EDC is going to have to become involved in this. Maybe figure things out and get them moved, but there is a lot to be asked here.
When Jennifer Grenier say that the kids cutting across. I heard the gentlemen say there would be landscaping and fencing across the middle. Landscaping isn’t going to cut it. There is going to need to be a lot more to make the kids think twice.
Jim Pierpont, Pitman
I sent a text message to you during the chat. I believe this has been around since 1998. I believe we were in the last public discussion in 2008. The changes since 1998 and 2008. If I am wrong, I remember them saying they were going to use the existing track with some upgrades to be used. Now I am hearing that they are going to be using two sets of tracks. They just changed it without any public hearings at all – the changes have made a big impact from a single rail to a double rail. I would appreciate it if you could forward my comment through to the people with the project.
Mayor Razze - My recollection is the same. I also do not remember during the 2008 public hearings, the number of trains has increased.
Jim Pierpont – I understand that changes happen. But changes without any public comments, that is unheard of. No transparency.
Charles A. Hughes, Woodbury
First comment, that I’d like to make is that I heard people make a comment about no public input. I look up a lot of old newspapers. In October 1996 the Glo County freeholders passed a resolution 6-1 condemning the GCL. The GCL was stopped for a couple of years.
In Woodbury, two meeting ago, they passed the resolution supporting a new exit on the turnpike. I believe any municipality has the ability to pass a resolution condemning or supporting the GCL.
Steve Roth - Pitman.
I’m really sorry. They did say there would be fencing. An electrical fence or a wooden fence. If it is a wooden fence, it will just get knocked over.
Why aren’t you voting on this? W
Mayor – we will definitely address with them the safety. That is something we will bring to their attention.
(Unrelated public comment – regarding Glen Lake dam)
Bill Ritzler – Pitman
Having been the historic commission chairman, I appreciate brevity at meetings. I just want to cover some points. One quick disclosure. I am a ____ railway passengers. We are a 501c3, we advocate for railway passengers. We are on behalf of membership not for the trains. The first study was issued in 1993, 1996 second study, feasibility study began in 2003, alternative analysis was released in 2009. All of these included public input. And then the EIS also. This is all consistent with FTA and DEP. …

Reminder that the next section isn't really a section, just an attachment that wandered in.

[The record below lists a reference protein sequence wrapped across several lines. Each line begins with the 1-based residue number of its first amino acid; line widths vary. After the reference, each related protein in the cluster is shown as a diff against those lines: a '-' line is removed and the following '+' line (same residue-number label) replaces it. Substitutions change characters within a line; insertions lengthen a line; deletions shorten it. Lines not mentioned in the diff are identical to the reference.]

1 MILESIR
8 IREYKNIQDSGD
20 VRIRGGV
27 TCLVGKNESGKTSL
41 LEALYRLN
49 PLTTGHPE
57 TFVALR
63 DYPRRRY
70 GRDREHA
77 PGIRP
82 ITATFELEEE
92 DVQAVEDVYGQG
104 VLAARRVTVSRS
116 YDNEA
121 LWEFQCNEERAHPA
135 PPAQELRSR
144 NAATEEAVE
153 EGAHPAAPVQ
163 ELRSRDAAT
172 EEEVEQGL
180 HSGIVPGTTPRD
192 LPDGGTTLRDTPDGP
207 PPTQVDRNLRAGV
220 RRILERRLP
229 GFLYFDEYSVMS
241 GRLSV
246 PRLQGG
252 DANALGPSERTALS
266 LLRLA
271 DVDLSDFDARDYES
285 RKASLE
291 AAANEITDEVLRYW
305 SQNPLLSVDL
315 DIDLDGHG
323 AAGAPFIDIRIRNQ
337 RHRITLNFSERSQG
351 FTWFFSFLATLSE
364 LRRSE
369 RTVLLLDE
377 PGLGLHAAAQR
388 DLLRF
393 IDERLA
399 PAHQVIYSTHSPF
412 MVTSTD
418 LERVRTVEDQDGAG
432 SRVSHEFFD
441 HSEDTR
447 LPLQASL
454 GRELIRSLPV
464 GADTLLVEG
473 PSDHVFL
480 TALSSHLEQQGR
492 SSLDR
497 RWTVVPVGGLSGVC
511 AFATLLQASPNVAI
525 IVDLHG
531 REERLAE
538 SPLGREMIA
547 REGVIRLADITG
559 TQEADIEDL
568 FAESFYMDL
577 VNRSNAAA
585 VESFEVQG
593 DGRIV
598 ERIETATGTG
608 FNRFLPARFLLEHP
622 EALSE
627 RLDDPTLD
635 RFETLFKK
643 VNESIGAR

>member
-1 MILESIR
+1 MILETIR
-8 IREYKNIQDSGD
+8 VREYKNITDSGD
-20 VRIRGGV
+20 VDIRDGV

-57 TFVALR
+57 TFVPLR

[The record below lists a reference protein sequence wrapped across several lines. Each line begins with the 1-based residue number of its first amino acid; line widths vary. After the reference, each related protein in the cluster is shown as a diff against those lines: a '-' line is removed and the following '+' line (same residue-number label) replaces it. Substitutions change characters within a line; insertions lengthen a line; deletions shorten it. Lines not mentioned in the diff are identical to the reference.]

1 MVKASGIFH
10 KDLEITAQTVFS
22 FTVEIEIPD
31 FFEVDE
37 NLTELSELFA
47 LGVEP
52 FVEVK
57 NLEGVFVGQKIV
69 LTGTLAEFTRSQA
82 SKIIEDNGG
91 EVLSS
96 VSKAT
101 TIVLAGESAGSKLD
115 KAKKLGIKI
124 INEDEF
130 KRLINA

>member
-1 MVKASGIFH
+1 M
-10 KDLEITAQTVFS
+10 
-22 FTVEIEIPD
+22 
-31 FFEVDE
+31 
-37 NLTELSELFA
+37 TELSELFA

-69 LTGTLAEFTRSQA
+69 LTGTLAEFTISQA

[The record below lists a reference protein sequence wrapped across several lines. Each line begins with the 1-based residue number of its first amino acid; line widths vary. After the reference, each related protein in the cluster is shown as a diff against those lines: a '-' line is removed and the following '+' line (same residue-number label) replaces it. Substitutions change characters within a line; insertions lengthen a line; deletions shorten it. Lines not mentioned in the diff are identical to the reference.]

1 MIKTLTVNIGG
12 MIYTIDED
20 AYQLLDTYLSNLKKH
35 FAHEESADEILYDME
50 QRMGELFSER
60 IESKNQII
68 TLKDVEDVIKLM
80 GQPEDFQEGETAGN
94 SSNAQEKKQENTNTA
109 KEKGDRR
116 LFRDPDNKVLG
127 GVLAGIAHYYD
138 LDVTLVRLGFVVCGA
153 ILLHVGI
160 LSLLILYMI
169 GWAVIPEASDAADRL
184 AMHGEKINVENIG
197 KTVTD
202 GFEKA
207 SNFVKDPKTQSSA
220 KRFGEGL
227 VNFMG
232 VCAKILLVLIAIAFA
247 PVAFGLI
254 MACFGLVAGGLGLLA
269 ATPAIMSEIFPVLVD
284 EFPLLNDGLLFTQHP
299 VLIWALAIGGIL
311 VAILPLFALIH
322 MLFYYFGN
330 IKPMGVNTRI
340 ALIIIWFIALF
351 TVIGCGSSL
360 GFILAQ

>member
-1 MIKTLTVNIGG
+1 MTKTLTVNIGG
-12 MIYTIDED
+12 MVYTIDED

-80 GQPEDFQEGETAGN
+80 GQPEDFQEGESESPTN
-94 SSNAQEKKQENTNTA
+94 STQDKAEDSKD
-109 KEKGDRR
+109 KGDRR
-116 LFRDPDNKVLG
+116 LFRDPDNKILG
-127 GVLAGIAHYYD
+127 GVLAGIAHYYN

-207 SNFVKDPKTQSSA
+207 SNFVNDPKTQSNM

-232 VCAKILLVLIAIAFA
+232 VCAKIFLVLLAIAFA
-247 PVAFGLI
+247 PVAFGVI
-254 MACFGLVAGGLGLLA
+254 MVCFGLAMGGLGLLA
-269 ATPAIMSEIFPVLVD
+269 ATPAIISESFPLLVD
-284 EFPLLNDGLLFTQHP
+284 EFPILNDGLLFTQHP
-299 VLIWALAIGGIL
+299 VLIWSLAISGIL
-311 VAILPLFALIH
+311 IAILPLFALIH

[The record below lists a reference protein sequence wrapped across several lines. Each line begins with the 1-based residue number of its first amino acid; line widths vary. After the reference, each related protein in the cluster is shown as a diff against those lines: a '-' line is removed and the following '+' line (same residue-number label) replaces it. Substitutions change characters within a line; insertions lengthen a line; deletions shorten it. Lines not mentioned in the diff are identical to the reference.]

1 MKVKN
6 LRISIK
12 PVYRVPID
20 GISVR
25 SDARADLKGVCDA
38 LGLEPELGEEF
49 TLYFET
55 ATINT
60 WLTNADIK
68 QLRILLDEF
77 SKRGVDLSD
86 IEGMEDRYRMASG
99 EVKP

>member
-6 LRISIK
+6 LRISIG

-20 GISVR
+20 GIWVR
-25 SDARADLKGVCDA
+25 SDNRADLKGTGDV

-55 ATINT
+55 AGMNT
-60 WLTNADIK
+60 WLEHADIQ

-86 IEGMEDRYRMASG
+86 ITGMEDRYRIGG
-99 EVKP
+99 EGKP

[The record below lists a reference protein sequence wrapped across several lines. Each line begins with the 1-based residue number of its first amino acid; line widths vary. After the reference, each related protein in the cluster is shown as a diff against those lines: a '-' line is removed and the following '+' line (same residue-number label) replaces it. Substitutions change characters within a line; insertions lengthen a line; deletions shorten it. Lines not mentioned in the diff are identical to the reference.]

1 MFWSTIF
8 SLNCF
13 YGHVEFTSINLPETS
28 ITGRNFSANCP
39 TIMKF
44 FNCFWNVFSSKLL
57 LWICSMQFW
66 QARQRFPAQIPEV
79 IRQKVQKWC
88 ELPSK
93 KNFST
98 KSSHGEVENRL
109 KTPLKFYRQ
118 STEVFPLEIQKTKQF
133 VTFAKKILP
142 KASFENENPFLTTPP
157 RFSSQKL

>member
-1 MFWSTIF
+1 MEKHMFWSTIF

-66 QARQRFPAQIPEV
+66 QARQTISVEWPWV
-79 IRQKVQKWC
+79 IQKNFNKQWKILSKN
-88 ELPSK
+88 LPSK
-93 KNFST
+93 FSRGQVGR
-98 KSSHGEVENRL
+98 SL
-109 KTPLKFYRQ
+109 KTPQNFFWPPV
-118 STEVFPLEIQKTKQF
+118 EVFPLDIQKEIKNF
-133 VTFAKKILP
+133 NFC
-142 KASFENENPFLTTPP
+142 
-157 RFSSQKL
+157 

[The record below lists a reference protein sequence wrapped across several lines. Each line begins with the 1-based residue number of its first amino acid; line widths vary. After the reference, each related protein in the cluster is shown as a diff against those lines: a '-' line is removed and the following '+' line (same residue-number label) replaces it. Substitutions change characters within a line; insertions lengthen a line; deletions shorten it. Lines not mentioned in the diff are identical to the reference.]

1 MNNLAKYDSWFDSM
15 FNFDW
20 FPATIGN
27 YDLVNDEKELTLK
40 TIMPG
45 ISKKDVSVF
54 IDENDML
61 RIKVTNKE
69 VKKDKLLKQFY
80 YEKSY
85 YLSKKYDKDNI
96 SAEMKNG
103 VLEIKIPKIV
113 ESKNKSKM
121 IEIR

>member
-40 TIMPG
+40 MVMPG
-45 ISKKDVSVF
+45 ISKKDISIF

Quiet zones – would it apply to Conrail? That is a discussion that is occurring at a governmental level above council. It is occurring through NJDOT. DBOMB contractor who operates GCL. You actually need to talk to Conrail to get them to follow that. That is something that should occur during the entire negotiation process.
Finally, I know folks talked about elevation. When I asked that question, all of the things that the folks are looking for – like elevation and other options. Much of that should have already come out of the final EIS. We are beyond the point where the significant modifications can be done. Within the scope of what can realistically be asked, the fencing is within that area.
Stephani Schiap . . (no spelling provided)Pitman
Do we have a say if the train even stops here or no?
Can it just blow through?
My concern is obviously that we are thriving pretty good downtown. Now no parking and every 15 seconds an obnoxious train blowing through - changing drastically. Lots of funding will be needed. I know we can only do so much. The train has obviously left the station, but I would really try to fight hard for the people that live here and why they live here. Maybe you can move the craft fair. I would like it to move forward. I am just a little concerned with funding all of this. I don’t know who we can keep the good - good without a love of money. I hope we are going to work to try to balance that out if we have no other option.
Councilwoman Rudley – my understanding from the presentation the GCL team gave to us in 2016 is that the 2012 Council requested a stop in Pitman, reasoning that if it was going to come through anyway, we would want the benefits of a stop. This request was made and a stop was added for Pitman.
Ryan Ri .. (no spelling provided), Pitman
On the initial call, someone mentioned that there were 50 pitman addresses that will be impacted by the horns. Maybe there is a list of these addresses.
Financial implications from a taxpayer perspective. What that financial burden will be like. Impact to tax payers?
Benefit to towns?
Mayor Razze – I didn’t see the list of addresses.
Councilwoman Rudley – there was a short list included on the EIS, but I did not see 50 addresses. Perhaps it was in a footnote or an attachment.
Kathleen Daffin, Sewell
I am an admin for a Facebook which is say no the GCL. We have more than 1900 members. All of the information is based upon data that was collected between 2003 and 2012.
They expected growth of 35% and the real growth was more like 1%
The FTA says they are no longer funding this project. I imaging it is going to be private funding.
Have they given us a final cost for the actual cost for the final build out?
I know that they are saying that 110 parking spaces. Have they talk to Pitman about what they are going to do in the town in Pitman.
Ellen Brooks, Pitman
How likely is it that the County will be willing to take on the liability and the expense? It is going to seriously change the aesthetic in the town – chain link fence, tree removal. Something in historic or environmental?
Increased insurance costs? How likely they would be to incur that? How cooperative is the County in that regard?
Liz McLeod, Pitman
Was communication placed to residents along the tracks? A lot of the fencing is barbed wire along patco and riverline. Will there be barbed wire?
Stephanie Schiab --- hand is still raised. No comment given
Jennifer Duffy, Sewell
We had the same meeting. We had the same discussion. It was our understanding that we are responsible for the quiet zones. We were also told that we have to cover the maintenance. Check into that again because we were told something different. That the four points were to make installation easier.